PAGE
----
- Museum number
- Object: The Coronation of the Empress of the Nairs.
Plate from the 'Scourge', iv. 173. Illustration to 'The Empire of the Nairs', pp. 175-9, referring to verses published in the 'Scourge', iii. 313-18, 456-61, 'The H- [Hertford] Dynasty, or the Empire of the Nairs', suggested by the romance of J. H. Lawrence, 'The Empire of the Nairs', 1811 (published in German in 1811, and afterwards in French), with an introduction seriously advocating the introduction of these customs into England. The Nairs (or Nayars) were a military caste of Malabar who practised polyandry. The plate is not elucidated. Lady Hertford reclines in an ornate bath, into which water gushes from the jaws of a monster which decorates the pedestal of a Venus. The bath is raised on a triple dais and backed by the pillars and canopy which frame the Venus forming the centre of the design. The Regent, in royal robes, ascends the steps of the dais, poised on his toes like a ballet-dancer, and places a crownlike marquis's coronet on the head of Lady Hertford who leans towards him, her enormous breasts appearing over the edge of the bath. She says: "I proclaim the Freedom of the Sex & the Supremacy of Love." Lord Hertford, who bestrides the pedestal, looks down delightedly from behind the statue of Venus. He has horns, and holds his Chamberlain's staff. The water pours from the bath through the nostrils of a bull's head with which it is ornamented, and falls in a triple cascade into a circular basin in the centre foreground. On each side of the statue of Venus and flanking the dais is a statue in a niche: 'Aspasia' (left) and 'Messalina' (right); both are disrobing. Near the fountain (right) a hideous hag, naked to the waist, crouches before a tall brazier in which she burns a 'Mantle of Modesty'.
The building appears to be circular, an arc of the wall forming a background on each side of the centre-piece. On this are tablets inscribed respectively 'Hic Jacet Perdita' [Mary Robinson, the Prince's first mistress, see No. 5767, &c.]; 'Hic Jacet Armstead' [Mrs. Fox, who had been the Prince's mistress, cf. No. 10589]; 'Hic J[acet] Vauxhall Bess' [Elizabeth Billington, see No. 9970; her mother sang at Vauxhall, see No. 6853].
In the foreground on the extreme right a buxom young woman puts her arms round the Duke of Cumberland, saying, "I'll go to Cumberland"; he walks off with her, to the fury of an admiral just behind the lady who clutches his sword and is seemingly her husband. Cumberland wears hussar uniform with a shako and fur-bordered dolman, with a star and a large sabre. A meretricious-looking young woman (? Mrs. Carey) puts her arms round the Duke of York, saying, "And I to York." The Duke, who wears uniform with a cocked hat and no sword, looks down quizzically at her. Behind him a tall thin officer in hussar uniform bends towards Princess Charlotte, taking her hand; he says: "Sure & I'll go to Wales." She runs eagerly towards him.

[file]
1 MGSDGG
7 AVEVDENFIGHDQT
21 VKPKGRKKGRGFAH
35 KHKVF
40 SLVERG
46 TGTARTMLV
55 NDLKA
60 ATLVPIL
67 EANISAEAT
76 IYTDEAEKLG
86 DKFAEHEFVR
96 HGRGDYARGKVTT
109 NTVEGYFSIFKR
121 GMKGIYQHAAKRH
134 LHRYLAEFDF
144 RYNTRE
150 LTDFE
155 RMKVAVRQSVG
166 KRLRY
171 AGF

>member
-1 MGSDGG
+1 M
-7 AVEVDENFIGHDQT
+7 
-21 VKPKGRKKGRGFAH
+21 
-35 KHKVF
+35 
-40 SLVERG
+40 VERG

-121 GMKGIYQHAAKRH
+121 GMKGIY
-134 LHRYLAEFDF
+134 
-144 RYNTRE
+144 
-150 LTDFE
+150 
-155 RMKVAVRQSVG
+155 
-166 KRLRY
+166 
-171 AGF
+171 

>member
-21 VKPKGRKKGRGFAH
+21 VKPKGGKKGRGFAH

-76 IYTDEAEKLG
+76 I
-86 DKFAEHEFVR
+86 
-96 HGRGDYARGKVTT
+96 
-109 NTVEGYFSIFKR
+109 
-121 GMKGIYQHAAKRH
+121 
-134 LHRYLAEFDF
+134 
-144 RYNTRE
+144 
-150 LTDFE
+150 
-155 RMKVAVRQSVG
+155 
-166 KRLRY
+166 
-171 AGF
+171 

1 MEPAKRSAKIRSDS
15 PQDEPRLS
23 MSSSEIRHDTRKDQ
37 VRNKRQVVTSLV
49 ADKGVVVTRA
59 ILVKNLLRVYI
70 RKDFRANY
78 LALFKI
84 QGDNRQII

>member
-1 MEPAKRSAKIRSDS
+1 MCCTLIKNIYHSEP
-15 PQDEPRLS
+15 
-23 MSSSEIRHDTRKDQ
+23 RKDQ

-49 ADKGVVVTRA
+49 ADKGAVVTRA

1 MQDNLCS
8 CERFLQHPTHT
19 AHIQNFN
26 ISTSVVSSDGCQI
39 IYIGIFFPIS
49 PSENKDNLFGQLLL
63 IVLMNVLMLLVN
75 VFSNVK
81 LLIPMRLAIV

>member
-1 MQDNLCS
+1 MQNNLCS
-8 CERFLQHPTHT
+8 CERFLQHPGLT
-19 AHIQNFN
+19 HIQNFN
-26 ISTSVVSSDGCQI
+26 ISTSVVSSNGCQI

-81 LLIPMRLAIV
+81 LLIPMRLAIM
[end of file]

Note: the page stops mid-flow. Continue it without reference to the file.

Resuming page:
As a pendant to these figures, Grenadiers stand at attention on the left, holding bayoneted muskets; they have huge noses, and smile at a buxom lady wearing spurred boots who addresses them with outstretched arm, saying, "And you for Buckinghamshire." At her feet is an open book: 'Slawkenberges Chapr on Noses' [from Sterne's Slawkenbergius, imaginary author of a Rabelaisian fantasy in 'Tristram Shandy']. They have a standard with the word 'Buckin ...' on it.
Behind the Prince (left) stands Tom Moore, looking up at the coronation; he holds an open book: 'Little Poems / Ballad . . .' He says: "I'll give you one Little Song More [see No. 12082]." Behind him stands Mrs. Jordan, placing a chamber-pot on the head of the Duke of Clarence, who wears admiral's uniform with trousers.
1 September 1812
- Production date
Height: 264 millimetres
Width: 480 millimetres
- Curator's comments
- (Description and comment from M. Dorothy George, 'Catalogue of Political and Personal Satires in the British Museum', IX, 1949)
A satire on the scandals relating to the Regent, his brothers, and the Hertfords. For the Regent and Lady Hertford see No. 11853; for Mrs. Jordan and the Duke of Clarence, No. 11744, &c. Reid identified Princess Charlotte's officer with the Hereditary Prince of Orange; his addresses were not made till 1813, and at this time he was serving with Wellington in Spain. Though his words suggest an Irishman, he may be Captain Hesse, whose attentions were encouraged by the Princess of Wales in an attempt to compromise her daughter, see 'Corr. of George IV', 1938, i. 518-22. Lady Buckinghamshire is the dowager, a butt of Gillray and others, see (e.g.) No. 8054; she died in 1816, aged 77. Cf. "Shelley and the Empire of the Nairs", 'Publ. of the Mod. Lang. Ass. of America', xl. 881 ff. See No. 11914, a sequel.
Reid, No. 172. Cohn, No. 732.
Uncoloured impression not folded, showing that plates were issued separately.
- Not on display
- Acquisition date
- Prints and Drawings
- Registration number